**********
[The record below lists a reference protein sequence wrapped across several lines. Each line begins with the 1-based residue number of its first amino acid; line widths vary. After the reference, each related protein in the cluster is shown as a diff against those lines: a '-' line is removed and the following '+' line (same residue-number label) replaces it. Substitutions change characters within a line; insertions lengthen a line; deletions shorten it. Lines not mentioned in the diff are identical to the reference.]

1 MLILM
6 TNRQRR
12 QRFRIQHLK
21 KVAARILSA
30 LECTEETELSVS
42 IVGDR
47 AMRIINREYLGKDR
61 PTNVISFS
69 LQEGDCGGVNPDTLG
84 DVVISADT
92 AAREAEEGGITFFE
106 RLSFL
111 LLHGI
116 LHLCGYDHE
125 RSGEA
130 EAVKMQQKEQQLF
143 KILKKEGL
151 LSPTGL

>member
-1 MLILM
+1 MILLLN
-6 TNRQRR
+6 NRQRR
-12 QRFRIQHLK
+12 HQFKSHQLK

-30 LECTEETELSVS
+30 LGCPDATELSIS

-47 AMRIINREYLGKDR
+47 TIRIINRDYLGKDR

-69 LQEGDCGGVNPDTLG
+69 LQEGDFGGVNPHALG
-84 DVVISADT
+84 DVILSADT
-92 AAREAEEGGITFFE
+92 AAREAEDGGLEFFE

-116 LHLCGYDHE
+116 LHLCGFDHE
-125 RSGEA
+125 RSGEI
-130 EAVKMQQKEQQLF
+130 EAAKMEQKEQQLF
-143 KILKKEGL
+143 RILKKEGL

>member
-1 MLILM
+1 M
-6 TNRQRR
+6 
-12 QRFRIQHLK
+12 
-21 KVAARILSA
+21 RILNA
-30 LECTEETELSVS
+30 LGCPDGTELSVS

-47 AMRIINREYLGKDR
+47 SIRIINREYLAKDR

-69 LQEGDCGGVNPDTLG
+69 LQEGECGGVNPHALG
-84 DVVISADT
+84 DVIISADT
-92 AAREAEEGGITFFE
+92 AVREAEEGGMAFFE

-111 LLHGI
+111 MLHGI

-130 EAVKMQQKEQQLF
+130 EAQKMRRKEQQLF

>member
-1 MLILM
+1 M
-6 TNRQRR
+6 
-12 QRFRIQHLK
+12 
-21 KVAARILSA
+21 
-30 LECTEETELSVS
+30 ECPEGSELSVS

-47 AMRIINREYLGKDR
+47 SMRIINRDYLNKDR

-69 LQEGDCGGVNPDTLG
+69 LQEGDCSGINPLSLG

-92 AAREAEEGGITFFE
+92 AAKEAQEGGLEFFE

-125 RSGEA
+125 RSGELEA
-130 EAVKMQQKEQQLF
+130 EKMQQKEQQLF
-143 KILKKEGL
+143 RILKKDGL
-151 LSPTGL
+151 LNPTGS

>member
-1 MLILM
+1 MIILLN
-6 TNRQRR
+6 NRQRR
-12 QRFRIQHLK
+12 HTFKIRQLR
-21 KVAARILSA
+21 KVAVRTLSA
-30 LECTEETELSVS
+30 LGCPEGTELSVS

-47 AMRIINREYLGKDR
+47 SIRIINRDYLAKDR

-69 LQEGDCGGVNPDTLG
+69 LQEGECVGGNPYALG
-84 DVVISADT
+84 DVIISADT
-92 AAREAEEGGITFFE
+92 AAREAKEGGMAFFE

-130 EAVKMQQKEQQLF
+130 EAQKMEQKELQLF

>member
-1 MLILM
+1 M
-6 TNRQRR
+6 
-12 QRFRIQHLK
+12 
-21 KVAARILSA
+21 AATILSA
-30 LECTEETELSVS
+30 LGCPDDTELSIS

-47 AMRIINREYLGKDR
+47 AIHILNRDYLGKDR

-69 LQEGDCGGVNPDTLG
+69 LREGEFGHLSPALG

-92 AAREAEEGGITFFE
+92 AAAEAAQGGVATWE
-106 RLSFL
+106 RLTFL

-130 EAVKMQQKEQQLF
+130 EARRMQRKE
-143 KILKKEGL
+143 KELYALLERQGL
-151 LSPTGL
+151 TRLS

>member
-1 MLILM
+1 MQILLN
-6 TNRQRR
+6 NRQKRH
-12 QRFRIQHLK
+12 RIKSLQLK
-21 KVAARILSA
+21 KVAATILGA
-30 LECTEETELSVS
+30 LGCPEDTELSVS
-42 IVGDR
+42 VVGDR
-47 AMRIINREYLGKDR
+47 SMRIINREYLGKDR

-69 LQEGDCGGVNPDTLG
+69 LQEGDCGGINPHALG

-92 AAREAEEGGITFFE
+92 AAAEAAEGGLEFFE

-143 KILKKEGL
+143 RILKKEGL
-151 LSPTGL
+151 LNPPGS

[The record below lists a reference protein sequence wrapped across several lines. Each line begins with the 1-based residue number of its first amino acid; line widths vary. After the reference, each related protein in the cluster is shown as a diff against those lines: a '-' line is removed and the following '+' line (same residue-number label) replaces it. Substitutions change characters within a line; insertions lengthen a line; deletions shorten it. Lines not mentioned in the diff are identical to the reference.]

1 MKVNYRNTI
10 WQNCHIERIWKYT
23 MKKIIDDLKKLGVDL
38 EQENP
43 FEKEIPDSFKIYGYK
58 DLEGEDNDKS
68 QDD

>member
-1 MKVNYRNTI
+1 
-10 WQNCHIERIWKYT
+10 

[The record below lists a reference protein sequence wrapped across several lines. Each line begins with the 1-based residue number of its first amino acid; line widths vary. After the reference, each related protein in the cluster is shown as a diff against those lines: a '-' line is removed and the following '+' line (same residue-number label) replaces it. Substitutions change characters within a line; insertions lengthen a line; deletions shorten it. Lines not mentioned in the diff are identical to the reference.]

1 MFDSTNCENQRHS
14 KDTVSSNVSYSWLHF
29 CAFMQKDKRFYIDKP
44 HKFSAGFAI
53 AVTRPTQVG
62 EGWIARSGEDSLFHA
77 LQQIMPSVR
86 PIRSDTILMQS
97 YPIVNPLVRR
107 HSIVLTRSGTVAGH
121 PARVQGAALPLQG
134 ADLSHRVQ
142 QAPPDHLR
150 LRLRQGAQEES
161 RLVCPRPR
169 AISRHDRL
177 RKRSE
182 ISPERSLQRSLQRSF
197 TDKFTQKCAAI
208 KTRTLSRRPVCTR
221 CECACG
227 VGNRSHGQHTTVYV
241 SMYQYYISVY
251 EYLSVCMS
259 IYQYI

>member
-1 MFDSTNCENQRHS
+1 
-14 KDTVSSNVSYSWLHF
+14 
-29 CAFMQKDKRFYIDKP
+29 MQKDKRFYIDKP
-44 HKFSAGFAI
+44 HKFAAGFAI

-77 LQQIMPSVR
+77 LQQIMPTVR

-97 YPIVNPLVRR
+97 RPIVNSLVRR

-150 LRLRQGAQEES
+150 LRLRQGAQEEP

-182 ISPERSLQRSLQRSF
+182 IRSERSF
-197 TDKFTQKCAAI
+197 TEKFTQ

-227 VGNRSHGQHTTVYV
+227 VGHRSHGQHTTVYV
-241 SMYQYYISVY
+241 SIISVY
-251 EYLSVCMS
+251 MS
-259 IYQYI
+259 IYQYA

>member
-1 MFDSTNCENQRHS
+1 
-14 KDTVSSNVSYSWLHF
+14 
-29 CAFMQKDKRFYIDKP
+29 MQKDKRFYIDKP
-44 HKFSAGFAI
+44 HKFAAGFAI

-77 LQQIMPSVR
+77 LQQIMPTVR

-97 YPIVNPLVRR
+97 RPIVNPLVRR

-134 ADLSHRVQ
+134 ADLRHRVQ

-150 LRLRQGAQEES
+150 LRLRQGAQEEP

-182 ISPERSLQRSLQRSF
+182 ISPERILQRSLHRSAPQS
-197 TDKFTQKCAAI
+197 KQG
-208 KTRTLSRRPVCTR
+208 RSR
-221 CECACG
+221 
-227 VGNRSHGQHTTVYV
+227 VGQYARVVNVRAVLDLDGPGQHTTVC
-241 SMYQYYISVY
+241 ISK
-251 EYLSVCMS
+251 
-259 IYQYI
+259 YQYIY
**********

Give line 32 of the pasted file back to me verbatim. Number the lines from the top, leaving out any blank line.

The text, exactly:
+69 LQEGDFGGVNPHALG